Stumbled across this write-up I’d done years ago for my colleagues. Nothing revolutionary about it, but I thought I’d share in case others who see this are unaware of the capability.

Firefox stores user-specific data in Profiles. Bookmarks, settings, add-ons, etc. By default, Firefox creates and uses just one Profile, and you might not even know of its existence. But you can create and explicitly run more than one Profile, each with different configurations, and each running in a separate process. (On your traditional workstation, that is. Not, as far as I know, on a “mobile” device.) I typically use 2 or 3 Profiles for different purposes.

“Why?”, you might ask. In short, some of my add-ons are specifically for development-oriented tasks, and aren’t useful or necessary for my normal browsing activities. And since each such add-on increases Firefox’s memory usage and adds its own risks of bugs and memory leaks, I decided to try a whole separate Profile for development tasks.

(Another, more recent option, is the Firefox Developer Edition, which installs a newer, test version of Firefox as an additional application, includes some developer-oriented settings, and also uses a separate Profile.)

A side-benefit is the ability to manage my active list of “browsing” pages separately from my development pages, restarting the browser and restoring the tabs, etc.

Next, how do you use multiple profiles? I won’t attempt to duplicate the details described thoroughly in these articles, but here’s a quick summary:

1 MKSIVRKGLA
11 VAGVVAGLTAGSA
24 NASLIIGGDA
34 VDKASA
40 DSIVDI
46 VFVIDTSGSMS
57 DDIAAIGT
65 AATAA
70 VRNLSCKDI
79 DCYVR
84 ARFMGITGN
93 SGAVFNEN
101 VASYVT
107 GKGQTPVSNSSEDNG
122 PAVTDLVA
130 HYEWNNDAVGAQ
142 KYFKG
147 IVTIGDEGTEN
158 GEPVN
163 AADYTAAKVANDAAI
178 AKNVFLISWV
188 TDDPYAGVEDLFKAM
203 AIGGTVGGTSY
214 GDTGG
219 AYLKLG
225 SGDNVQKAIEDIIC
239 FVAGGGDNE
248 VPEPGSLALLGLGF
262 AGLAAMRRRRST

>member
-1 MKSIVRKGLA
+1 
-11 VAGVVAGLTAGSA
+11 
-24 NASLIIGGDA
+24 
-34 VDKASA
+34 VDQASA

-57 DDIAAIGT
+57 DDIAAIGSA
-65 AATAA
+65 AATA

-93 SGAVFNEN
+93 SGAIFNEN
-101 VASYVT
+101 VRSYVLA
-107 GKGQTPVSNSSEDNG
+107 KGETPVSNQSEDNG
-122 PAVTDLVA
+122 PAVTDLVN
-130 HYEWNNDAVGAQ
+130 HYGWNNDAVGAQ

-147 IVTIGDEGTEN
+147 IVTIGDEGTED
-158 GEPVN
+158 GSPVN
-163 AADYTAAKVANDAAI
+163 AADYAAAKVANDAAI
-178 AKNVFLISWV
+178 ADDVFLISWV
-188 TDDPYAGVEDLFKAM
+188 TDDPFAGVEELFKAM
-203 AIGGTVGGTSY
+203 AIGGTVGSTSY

1. Run the firefox executable with the command-line options “-P -no-remote”. This opens the Profile Manager and tells Firefox not to attempt to connect to an already-running copy.

  2. Create a new profile. I left the “Don’t ask at startup” box checked so that just running Firefox by itself opens my default profile without asking.

  3. Create a custom shortcut to launch your new profile. Here’s the text for my “Developer” profile:

    "C:\Program Files\Mozilla Firefox\firefox.exe" -P Developer -no-remote

In the screenshot, you can also see my “ESR” profiles for the Extended Support Release version of Firefox that I have installed alongside the current, Release version. This is the enterprise version of Firefox that my employer, IBM, officially supports for employees.

I also have some “Clean” profiles that I can use when I need to test how a site is behaving on a “stock” Firefox installation, without any customizations or add-ons.